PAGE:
The LIFE Psychiatric Treatment History assesses psychopharmacological and psychosocial treatment sought by the patient. Psychopharmacological treatment is coded for the type of medication, the psychiatric or psychological diagnosis or problem for which treatment was sought, and the dosage of the medication taken per day. Psychosocial treatments are recorded for the type of treatment sought (e.g., marital therapy, individual therapy, self-help), the psychiatric or psychological diagnosis or problem for which treatment was sought, the frequency of treatment, and who was the focus of treatment (e.g., patient, patient’s child). Any psychiatric treatment the patients reported consuming outside of the protocol was recorded on the LIFE.
C. Symptom Severity
1. Hamilton Rating Scale for Depression (HRSD)
The HRSD [10] is a clinician rating scale designed to assess the severity of depressive symptoms in patients already diagnosed with MDD; higher scores reflect greater symptom severity. Each of the 17 items is rated by the clinician on either a 3- or 5-point scale, and the total score is determined by summing the item scores. Scores >24 indicate severe depression (typical of inpatients), while scores <17 suggest mild symptoms (more typical of outpatients), and scores <6 are considered to indicate an absence of depressive symptoms. With highly trained raters, the HRSD and similar specific depression symptom measures have been found to have a good inter-rater reliability (r = 0.85) [11]. Similarly, Kobak et al. [12] found that raters who were experienced and calibrated had a higher inter-rater reliability (r = 0.93) than those who were inexperienced or those who were experienced but not calibrated. There are few data on the internal consistency of the measure, but Schwab, Bialow and Holzer [13] found that individual items correlated with total score 0.45 to 0.78. Regarding validity, Knesevich, Biggs, Clayton, and Ziegler [14] found HRSD change scores to be correlated 0.68 with global change scores, and numerous studies have shown significant differences in the HRSD scores of normal controls and patients with depression, supporting its criterion validity. The measure has also shown good convergent validity with other clinical self-report depression measures (rs = approximately 0.83 and 0.70, respectively) [11]. The 17-item version of the HRSD was scored in this protocol.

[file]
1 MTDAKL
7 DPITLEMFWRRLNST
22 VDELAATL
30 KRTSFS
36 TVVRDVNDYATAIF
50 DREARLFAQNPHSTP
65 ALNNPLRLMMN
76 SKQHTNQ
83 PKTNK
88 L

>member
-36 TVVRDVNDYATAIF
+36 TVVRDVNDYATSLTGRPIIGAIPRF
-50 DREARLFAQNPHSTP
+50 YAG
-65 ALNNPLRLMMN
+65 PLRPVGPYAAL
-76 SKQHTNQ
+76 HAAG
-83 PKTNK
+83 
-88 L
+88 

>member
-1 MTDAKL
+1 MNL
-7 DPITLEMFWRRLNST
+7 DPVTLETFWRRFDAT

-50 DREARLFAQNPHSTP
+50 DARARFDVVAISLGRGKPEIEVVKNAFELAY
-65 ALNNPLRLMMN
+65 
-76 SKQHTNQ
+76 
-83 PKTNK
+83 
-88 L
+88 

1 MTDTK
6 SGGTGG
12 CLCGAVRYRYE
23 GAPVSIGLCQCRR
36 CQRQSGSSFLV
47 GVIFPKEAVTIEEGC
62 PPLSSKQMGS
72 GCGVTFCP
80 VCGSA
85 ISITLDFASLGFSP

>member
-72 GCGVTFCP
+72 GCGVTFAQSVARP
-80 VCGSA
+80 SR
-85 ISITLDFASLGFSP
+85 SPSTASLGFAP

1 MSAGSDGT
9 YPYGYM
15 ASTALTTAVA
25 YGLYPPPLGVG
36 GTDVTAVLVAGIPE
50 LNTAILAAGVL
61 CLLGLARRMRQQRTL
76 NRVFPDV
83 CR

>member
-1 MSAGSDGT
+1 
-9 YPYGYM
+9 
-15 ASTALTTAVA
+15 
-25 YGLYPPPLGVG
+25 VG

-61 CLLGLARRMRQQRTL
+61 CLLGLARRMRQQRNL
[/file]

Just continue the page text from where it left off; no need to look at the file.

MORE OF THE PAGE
2. Beck Depression Inventory (BDI)
Perhaps the most widely used measure of depressive symptoms is the BDI [15]. This 21-item self-report measure was designed to assess the intensity of depressive symptoms in psychiatric patients and to detect depressive symptoms in normal populations. Items are rated on a 0- to 3-point scale with higher numbers indicating greater symptom severity. Cut-off scores are as follows: less than 10, none or minimal depression; 10–18, mild-to-moderate depression; 19–29, moderate-to-severe depression; and 30–63 indicates a severe depression. Beck, Steer and Garbin [16] summarized 25 years of research on the BDI. Across studies using various subject populations, they found an average internal consistency of 0.87 (range = 0.76 to 0.95) and an average short-term (<1 month) test-retest reliability of 0.60 (range 0.48–0.86). They also reported considerable evidence supporting the validity of the BDI. Correlations between BDI scores and clinical ratings of depression in psychiatric patients ranged from 0.55 to 0.96 (M = 0.72). The BDI also has good convergent validity with the HRS-D (range = 0.61 to 0.87) and with other self-report measures of depressive symptoms [16]. In 1996, the original BDI was updated as the BDI-II [17]. The original 21-item BDI was used in this protocol.